Log in

ISM Article

Your Logo Here

9 Oct, 2001 By: Ian Crockett imageSource

Your Logo Here

While flipping through the channels, I settled on a NASCAR Busch series race
and happened to notice one of the participants in the sponsor-laden sport had
“Your Logo Here” on the hood. In a sport in which even the first place money
barely covers the week’s expenses, not having a key sponsor for a team probably
redefines the phrase “money pit.” It also got me to thinking about all the
places you can put your business name and/or logo on.

The number of places has increased dramatically in the last decade due to
opportunistic entrepreneurs who have vision and see advertising revenue where
there is nothing. Of course, even though I haven’t spent much time in the
Midwest, I understand farmers have been selling the sides of their barns along
busy highways for years.

Odd Place Advertising 1: The Men’s Room

Probably my first experience with an unusual “Your Logo Here” advertising
opportunity happened approximately twelve years ago. I had just flown into a
market where I was supposed to meet my client the next day to discuss the
marketing of a new company he had purchased. I had an old Army Buddy in the
market and we always went out for a drink or two, whenever I came to town. There
was nothing unusual about the evening until I went to relieve myself. While
standing there, I was staring at an advertisement for the company a client of
mine had just purchased. My first thought was that I couldn’t wait to see him
the next day to bust his chops, even though I assumed the “ad space” was
purchased prior to the acquisition. My second thought was “What a great idea,
you have a captive audience even if it’s only for a minute or two.”

Of course, it’s only a great idea if all the other rules of advertising
apply, such as hitting the correct target audience. Advertising in the restroom
of bars or restaurants, tend to lend itself to a younger audience and it may not
be appropriate for reaching the office technology decision-makers.

The next morning, after teasing my client, I discovered it was a barter deal
for a color copier that was actually being used to reproduce the ads. When we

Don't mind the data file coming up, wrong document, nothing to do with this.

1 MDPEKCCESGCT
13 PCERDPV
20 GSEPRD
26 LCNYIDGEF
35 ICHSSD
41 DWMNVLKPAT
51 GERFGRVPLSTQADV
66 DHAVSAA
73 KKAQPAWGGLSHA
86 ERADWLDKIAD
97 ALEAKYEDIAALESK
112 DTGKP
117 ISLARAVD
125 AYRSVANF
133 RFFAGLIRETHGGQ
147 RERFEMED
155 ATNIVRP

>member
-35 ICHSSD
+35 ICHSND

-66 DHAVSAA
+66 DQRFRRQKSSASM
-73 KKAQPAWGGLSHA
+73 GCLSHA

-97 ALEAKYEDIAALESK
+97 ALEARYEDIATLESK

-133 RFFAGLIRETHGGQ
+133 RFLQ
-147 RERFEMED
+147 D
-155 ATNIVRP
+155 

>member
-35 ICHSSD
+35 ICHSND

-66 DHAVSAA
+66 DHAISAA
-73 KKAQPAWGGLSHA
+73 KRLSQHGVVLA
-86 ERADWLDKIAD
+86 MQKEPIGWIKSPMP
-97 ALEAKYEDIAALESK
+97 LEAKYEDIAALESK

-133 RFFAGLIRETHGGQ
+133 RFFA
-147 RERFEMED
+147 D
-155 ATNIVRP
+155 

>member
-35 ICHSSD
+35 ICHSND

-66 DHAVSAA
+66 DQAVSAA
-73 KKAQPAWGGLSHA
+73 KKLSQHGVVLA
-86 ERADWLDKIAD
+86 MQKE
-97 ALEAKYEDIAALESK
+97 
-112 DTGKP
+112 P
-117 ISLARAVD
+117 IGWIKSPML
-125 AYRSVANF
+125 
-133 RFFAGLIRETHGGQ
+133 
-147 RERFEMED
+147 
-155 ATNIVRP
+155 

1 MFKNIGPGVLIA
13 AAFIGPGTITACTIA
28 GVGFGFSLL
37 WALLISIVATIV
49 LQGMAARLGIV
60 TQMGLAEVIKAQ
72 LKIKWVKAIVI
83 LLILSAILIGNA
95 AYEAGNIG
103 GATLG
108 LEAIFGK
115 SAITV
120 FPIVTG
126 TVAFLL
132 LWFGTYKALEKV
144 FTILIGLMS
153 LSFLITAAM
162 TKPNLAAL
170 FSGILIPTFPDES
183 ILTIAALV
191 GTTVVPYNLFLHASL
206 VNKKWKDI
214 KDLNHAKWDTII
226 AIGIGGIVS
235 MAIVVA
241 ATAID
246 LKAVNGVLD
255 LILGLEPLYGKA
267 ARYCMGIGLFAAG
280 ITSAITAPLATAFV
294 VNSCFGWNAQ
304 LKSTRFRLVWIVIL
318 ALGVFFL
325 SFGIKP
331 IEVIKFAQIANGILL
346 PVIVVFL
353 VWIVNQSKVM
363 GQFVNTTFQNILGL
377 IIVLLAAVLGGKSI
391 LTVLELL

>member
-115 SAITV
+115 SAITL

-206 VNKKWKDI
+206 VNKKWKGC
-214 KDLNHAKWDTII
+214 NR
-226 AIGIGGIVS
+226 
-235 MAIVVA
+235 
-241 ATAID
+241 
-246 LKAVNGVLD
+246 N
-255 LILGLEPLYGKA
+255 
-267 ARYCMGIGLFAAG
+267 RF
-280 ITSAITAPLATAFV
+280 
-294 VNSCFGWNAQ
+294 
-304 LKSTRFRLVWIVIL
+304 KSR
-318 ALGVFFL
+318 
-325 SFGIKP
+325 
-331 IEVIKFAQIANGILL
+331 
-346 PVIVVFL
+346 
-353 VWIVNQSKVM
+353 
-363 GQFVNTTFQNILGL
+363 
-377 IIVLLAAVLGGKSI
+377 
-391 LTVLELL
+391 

later chose to discontinue the barter, the founder of the company, who has since
made millions, called me up and offered to pick me up in a limo and tour his
advertising sites.

I replied by saying, “Let me get this straight. You want to pick me up in a
limo and tour every men’s restroom in the city.” It could have been fun, but I
never took them up on it.

Odd Place Advertising 2: Public Areas

Other odd places to advertise include the escalator stairs at airports, sides of
abandoned downtown buildings, gas station pumps, basketball backboards and more.
Advertisers are even paying people to put advertisements on their private
vehicles in the form of magnetic signs. The point here is there are endless
places to spend money and to place your logo and/or advertising message. Let’s
now discuss places in which you don’t have to spend much money.

Limited Budget Advertising: Moving Vehicles

My favorite has always been my clients’ service vehicles and delivery trucks. I
know some readers maybe thinking, “No Way! If I put my business name and logo on
my service vehicle, that’s an invitation for competitive sales reps to follow it
around and steal my customers.” As the old saying goes, “If I had a nickel for
every time I’ve heard that…” You need to remember that even though the vast
majority of my readers are in a service business, they are also in a market
driven industry. Think about it this way, here’s an opportunity for moving
billboards that act as a reinforcement message for your other forms of
advertising. Many people think it’s ludicrous to put a phone number on a
billboard or even in a radio spot because nobody has time to write down the
number. With a service or delivery vehicle, a prospect may be behind or beside
it at a traffic light and may have plenty of time to absorb your number and

I handled the advertising for two of the largest copier dealerships that ever
existed. One was in the Bay Area and the other in New England. Both not only had
their names plastered all over their service vehicles, but we actually built
advertising campaigns around them; promoting the fact their cars were